As Ryan Deiss says via Digital Marketer:
This might shock you but you DO NOT have a traffic problem. You might have a business model problem, an offer problem or a measurement problem. But you DO NOT have a traffic problem.
What if I told you that every time you get a visitor to a web page you make $10 in profit? Could you get traffic to that web page?
Heck yes you could. You could pay up to $10 to get a visitor to that web page and still break even. In fact, you’ll be able to pay more than $10 to get a visitor to that page when you truly understand the whole of Customer Value Optimization.
Your funnel determines what you are able to pay to acquire customers via PPC ads. PPC traffic is highly targeted, so you should be bringing in primed leads. The question then becomes, “Can you convert those leads?”
This is the same system you will be using whether you are bringing in PPC traffic or blog traffic from the first online marketing strategy. At it’s core, it looks like this:
You’ll need some tools to start with, so I’ve made a few recommendations:
The better your funnel converts, the more room for error (and profit) you have with your PPC campaigns.
Step 5. Track & Automate Your Bidding
Successful automated bidding is what separates the masters from the pretenders. The more you understand a given PPC system, the easier it is to put your campaigns on autopilot in between your regularly scheduled analysis and adjustment.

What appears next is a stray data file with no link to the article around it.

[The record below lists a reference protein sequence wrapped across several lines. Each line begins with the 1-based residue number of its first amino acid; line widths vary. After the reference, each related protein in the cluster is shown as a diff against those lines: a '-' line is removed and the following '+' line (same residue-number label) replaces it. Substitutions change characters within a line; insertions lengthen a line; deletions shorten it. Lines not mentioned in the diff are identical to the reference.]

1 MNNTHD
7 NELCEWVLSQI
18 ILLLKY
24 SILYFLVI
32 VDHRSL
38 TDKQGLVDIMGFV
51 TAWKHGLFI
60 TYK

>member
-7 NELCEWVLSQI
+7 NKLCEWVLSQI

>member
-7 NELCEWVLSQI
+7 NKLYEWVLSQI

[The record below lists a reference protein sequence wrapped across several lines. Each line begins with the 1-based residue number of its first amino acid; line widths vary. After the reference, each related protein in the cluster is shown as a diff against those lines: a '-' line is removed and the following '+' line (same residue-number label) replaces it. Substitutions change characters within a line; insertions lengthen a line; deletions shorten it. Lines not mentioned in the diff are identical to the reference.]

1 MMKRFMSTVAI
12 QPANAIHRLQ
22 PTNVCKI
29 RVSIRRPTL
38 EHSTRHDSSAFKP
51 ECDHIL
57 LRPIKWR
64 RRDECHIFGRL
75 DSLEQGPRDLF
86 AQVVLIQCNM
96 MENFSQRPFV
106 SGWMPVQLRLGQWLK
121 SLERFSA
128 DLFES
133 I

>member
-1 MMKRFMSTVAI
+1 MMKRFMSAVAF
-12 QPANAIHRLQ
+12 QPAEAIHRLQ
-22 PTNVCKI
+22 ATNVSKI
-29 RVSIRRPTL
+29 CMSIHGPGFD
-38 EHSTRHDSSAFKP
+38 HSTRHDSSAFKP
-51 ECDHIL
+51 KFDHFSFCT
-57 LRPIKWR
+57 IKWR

That said, becoming a “master” is typically nothing more than mastering an effective suite of tools. Each channel will have a unique set of tools available to you, so it’s up to you master those tools and learn to scale your bidding.
If you’re targeting Adwords, Google’s flexible bid strategies provide a host of advanced options, which I cover in detail here. If you’re looking outside Adwords, KlientBoost lists pretty much every PPC tool in existence here. Just remember that the newer the channel, the less instruction you will find on using it effectively.
In this day and age, a limited budget is no reason to tamper your marketing aspirations. There are plenty of options available and the two online marketing strategies discussed here are virtually guaranteed wins if you can give them the focus they deserve.
If you can, incorporate both of these strategies together. With a once-per-month blogging strategy, you’ll have plenty of time to get started with your PPC efforts as well, and a combination of great blog content and paid traffic is an ideal recipe for explosive growth.
But I’d love to hear from you. What are some of the strategies that have managed to land you some big wins despite a limited budget?